Operating the stampers required a supply of running water
to operate a water wheel or pelton wheel and for washing out
and sluicing the pulverized quartz. Many of them were steam-powered,
which also required a good source of fuel and water.
The stamper batteries were placed either beside a stream,
or alternatively water was brought in using a
Just sometimes, a miner can
trip over a nugget.
and carry it away to the bank.
Click to enlarge the image
This webpage was composed and compiled by Kae Lewis in memory of her great great grandparents Edward
Hooper and his wife Elizabeth Ann nee Bates. Like everyone whose name appears on this website, they also answered the call of the gold.
Edward Hooper arrived in Otago New Zealand in 1861 as an unmarried 30 year old miner in time for the opening of the goldfield at Gabriel's Gully.
Later he returned to Australia where he married Elizabeth Ann Bates in South Australia in 1863. While Edward worked in the
copper mines at Burra Burra, South Australia, Elizabeth gave birth to a son in 1864 and a daughter in 1866. Then gold was proclaimed in Thames
New Zealand in August 1867. With two toddlers and another on the way, Edward and Elizabeth boarded a ship to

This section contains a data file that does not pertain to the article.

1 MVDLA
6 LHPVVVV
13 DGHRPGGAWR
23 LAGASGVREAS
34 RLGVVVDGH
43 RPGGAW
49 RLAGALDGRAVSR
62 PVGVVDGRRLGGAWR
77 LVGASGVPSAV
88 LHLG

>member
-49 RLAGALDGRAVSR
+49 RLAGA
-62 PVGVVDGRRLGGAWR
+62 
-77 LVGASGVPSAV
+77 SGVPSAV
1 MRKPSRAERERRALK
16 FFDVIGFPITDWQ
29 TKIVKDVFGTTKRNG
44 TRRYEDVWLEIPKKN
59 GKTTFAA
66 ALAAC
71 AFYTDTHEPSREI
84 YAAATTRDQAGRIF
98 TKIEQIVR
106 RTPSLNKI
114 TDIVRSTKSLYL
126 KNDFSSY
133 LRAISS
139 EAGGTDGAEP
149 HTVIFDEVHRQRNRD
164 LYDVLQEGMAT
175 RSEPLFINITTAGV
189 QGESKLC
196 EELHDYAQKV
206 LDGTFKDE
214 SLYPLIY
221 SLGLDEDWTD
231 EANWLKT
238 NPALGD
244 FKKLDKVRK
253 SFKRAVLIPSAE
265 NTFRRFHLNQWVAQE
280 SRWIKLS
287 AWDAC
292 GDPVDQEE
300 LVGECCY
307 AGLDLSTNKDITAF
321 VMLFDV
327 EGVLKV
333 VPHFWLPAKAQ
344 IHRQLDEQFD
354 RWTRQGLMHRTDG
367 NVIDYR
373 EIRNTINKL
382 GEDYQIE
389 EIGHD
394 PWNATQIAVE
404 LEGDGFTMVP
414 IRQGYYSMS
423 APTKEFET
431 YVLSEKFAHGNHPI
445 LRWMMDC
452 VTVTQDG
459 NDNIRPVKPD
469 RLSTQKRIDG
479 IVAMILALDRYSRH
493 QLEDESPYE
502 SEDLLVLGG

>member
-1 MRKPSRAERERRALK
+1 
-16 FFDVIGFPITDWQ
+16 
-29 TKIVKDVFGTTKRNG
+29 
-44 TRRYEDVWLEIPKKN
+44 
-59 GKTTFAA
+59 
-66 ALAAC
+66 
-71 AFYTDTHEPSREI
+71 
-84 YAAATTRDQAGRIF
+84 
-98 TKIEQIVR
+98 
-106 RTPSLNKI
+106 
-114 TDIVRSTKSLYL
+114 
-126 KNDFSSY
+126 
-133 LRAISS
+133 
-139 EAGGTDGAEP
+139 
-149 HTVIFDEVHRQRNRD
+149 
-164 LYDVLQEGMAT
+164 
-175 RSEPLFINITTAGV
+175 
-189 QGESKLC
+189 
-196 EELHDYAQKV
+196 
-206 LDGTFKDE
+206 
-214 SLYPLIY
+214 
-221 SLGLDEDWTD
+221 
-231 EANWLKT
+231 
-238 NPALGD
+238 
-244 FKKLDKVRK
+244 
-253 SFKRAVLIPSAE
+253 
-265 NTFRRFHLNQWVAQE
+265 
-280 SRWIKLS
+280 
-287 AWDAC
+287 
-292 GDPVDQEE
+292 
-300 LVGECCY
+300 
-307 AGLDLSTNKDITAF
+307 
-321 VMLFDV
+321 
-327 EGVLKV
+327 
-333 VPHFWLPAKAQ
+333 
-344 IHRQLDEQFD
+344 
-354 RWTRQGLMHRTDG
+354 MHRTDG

New Zealand, landing on the shore at Tapu in the middle of winter, just in time for Elizabeth to give birth to another son in October 1868.
Edward set to work immediately, taking out a Miner's Right at Tapu in July 1868 and another in August 1869. In
April 1869, he bought a share in a mine named Count of Mont Cristo at Tapu with four other men. Elizabeth gave birth
to another son, Herbert George Hooper (the great grandfather of Kae Lewis) at Tapu in August 1869. They now had four children under the age of
5, and against all odds on the goldfields in these days, kept everyone alive and thriving. By 1873, when their 5th child was born, the Hooper family had
moved to Gisborne where Edward worked at the Makauri sawmill owned by William King. They lived in Gisborne for the rest of their lives and had 8 children
altogether. Elizabeth died in Gisborne in 1894, Edward in 1899.